You’re not a pirate. You’re not a black market dealer. You’re my hero. You’re one of my mentors. Your heart is in the right place. I know that. But these were one of my biggest fights during my Denom U days: giving to the cause vs. being recognized for the gift. This is why the CRM industry is going to get regulated in a few years.

    You don’t need all that short-term, horse-trading sh*t. You have one of the best voices in the industry. You have my attention, and that takes a lot to get. I sleep reading most of your peers’ rhetoric. You just need to have the courage to be as loud as those 20 on the tier above you and you’ll move mountains. Most importantly, you have the presence to make change. Use your gifts, not the gimmicks. DM New Media will be better off in the long run.

    And the world will be a better place.

    – Bromance for life

    Finn

    • 2

      Ok, @natfinn:disqus – this is a ridiculous response and really not worth me responding. You insulted a good friend of mine in the conversation as well. Your perception of business isn’t as much ignorant as it is stupid. I’ve worked for many companies and had million dollar budgets – and marketing never had a budget for donating to charities, nor did any company I worked for get a “return on donation” that they could measure. But we DID have money for marketing. The point here is to be able to invest that money into a charity rather than another business that may not be as charitable. Your view is exactly the problem that I’m denouncing – it’s illogical. You’d rather a charity get NOTHING.

      • 3

        If you won’t listen to those who berated you for trying it and you won’t listen to me, then try donating $500 to victims of the Boston Marathon Bombers and buy me a Gumballhead every time they use the word, “bribery.” Because that’s what they call a public display of goodwill or support in exchange for cash.

        Charities not only get NOTHING when you try such an approach, most all of them won’t even take it. Why? They know that it opens a floodgate of donors expecting favors in exchange for cash. They end up spending more time dealing with donors than their cause. It leverages them and eases the way for deeper, darker favors that fall into the category of corruption. Slippery slope. That’s why there’s laws against it.

        Hi, I’m Nat Finn. BA in Religion, BS in Business. The millionaire agency clients we had at the ole’ agency – Sony, Samsung, Sealy, Trump University, TELEBrands – the originators of ‘As Seen on TV,’ Russ Whitney (whose clients include Robert Kiyosaki’s “Rich Dad, Poor Dad.”), All Star Products, (whose products include “Snuggie”), knew at least to donate proceeds of profits to causes. They planned for it. Sadly, because the probably knew the economic upside of cause marketing. They knew the impact and they knew the frequency in which such an event comes around. It’s why I waited to reply. I’m just sad the event was so tragic.

        Please reconsider your stance on cause marketing. You’re too awesome. You find jobs for friends. You open up your homes to people in need. You spare dimes. You and your good CMO friend could do so much more. So much more.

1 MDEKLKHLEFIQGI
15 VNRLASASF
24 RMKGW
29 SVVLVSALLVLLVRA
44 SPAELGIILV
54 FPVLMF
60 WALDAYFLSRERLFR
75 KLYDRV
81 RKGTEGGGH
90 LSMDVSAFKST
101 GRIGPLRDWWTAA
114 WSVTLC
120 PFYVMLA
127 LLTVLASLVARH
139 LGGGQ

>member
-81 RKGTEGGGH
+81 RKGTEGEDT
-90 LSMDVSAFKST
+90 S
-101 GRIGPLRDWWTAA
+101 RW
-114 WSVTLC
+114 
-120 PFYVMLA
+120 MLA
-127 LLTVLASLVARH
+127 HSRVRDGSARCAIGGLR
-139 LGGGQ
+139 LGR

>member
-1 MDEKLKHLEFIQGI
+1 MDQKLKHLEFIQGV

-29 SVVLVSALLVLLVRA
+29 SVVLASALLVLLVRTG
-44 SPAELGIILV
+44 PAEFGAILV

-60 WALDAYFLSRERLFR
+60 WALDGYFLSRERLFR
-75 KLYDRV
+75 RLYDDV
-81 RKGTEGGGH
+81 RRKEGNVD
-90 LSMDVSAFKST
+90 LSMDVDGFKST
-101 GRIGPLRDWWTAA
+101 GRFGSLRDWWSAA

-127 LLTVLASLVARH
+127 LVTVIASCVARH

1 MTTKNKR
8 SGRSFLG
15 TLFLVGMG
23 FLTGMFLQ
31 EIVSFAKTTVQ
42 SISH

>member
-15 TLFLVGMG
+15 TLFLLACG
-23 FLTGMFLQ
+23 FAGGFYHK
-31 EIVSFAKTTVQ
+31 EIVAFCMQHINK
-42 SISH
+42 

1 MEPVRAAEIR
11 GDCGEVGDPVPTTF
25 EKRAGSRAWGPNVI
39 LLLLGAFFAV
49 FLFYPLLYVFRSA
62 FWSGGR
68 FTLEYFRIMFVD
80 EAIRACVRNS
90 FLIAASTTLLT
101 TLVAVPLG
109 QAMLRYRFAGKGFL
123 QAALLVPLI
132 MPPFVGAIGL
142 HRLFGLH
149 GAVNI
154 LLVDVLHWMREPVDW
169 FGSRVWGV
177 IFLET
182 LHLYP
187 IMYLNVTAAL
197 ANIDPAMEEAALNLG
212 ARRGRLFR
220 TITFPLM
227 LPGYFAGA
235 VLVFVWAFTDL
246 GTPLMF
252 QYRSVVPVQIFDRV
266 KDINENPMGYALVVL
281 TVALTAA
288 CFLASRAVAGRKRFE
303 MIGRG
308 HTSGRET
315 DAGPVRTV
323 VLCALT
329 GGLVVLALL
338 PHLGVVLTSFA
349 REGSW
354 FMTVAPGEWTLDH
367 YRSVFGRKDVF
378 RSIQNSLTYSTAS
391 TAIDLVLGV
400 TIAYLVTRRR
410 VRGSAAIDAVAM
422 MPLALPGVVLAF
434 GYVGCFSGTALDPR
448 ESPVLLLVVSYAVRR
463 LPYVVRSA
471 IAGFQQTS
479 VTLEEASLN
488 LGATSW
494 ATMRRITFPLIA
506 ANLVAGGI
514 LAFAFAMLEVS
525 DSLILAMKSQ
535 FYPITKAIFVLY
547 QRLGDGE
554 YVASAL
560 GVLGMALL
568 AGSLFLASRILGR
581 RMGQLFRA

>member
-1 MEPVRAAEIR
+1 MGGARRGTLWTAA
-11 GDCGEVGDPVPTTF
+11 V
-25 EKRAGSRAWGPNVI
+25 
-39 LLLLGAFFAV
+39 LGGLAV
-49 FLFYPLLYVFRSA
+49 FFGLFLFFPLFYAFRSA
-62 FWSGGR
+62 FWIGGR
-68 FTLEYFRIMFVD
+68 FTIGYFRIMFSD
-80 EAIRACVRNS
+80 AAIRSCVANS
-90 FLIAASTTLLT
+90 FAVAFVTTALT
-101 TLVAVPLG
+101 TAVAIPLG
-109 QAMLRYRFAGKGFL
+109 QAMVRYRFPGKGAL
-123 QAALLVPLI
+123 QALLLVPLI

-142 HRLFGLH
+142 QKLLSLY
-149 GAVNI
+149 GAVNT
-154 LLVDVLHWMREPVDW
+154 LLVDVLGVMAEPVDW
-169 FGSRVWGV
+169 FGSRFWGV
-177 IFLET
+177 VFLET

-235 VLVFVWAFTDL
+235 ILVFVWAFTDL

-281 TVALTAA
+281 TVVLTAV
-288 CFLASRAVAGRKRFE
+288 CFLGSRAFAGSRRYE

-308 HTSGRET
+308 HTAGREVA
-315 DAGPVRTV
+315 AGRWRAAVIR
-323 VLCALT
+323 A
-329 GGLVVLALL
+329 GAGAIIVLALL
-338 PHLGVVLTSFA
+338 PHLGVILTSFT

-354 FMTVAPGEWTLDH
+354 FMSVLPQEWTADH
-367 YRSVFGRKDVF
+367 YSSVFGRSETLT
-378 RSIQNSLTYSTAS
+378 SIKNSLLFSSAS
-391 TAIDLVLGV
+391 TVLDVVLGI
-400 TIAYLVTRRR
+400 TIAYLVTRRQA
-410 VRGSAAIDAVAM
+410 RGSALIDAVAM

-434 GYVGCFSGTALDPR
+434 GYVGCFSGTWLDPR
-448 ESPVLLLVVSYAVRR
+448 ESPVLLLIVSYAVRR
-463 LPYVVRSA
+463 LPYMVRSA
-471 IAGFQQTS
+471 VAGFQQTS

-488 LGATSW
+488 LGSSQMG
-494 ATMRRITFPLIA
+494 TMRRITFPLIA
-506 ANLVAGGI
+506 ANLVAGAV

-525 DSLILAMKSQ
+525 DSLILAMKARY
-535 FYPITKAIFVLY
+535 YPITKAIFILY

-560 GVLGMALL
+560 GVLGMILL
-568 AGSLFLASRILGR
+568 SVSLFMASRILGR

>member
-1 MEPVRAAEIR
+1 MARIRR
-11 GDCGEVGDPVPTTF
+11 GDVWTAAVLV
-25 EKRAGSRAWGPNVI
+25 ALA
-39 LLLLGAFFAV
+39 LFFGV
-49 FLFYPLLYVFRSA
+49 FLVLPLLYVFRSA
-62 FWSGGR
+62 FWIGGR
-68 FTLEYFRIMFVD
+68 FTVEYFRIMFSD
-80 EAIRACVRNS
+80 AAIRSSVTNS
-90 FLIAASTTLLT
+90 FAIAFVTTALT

• 4

          Ok, I’m going to try this again. We don’t HAVE A CHARITY BUDGET. We have a MARKETING BUDGET. Either we get a return on investment with our MARKETING BUDGET or we go out of BUSINESS.

          So, you would rather the charity get nothing. I understand. And no, I don’t reconsider my stance. I would rather see businesses work and profit alongside of those who are in need than not.

  2. 8

    I like the alternate perspective here on fund raising and here’s why…

    My kid’s school has a “Dining for Dough” outing every few weeks. The premise is simple, go eat at such and such restaurant and that restaurant gives the school 10% of all sales for that evening. From Doug’s perspective, this is the same as the restaurant advertising “come eat with us on such and such night and we’ll give your local school 10% of our sales”. At the end of the day, the school gets 10% regardless of who makes the request.

    The difference here is in how people perceive the offer. When the school asks for our money, we say “we love our schools so let’s go help them”. When a business asks for it, we say “that business is just trying to increase sales my using my kid’s school”. Ultimately though, the end result is the same.

    I’ll admit, until reading this article and understanding the other perspective I too would have cried foul. Taking a step back, what’s the difference in the college student using a backpack or other gear with a logo on it? My guess is that their gear already has a logo and they aren’t getting any money for it.

    • 9

      That’s truly great insight @google-607b0d9455bf19307cf8bf2968785187:disqus – you’re absolutely right, the act is the same but the perspective is much different. The point isn’t to ‘exploit’, it’s truly to invest marketing dollars where it can have a return on investment. It’s fascinating how negative our view of business has become over the years. It’s a GREAT thing to have businesses investing in charities. Donations are fantastic, but donations don’t typically have a return on investment. So… unless I’m uber wealthy with money overflowing, I need to put the money where it will have a return.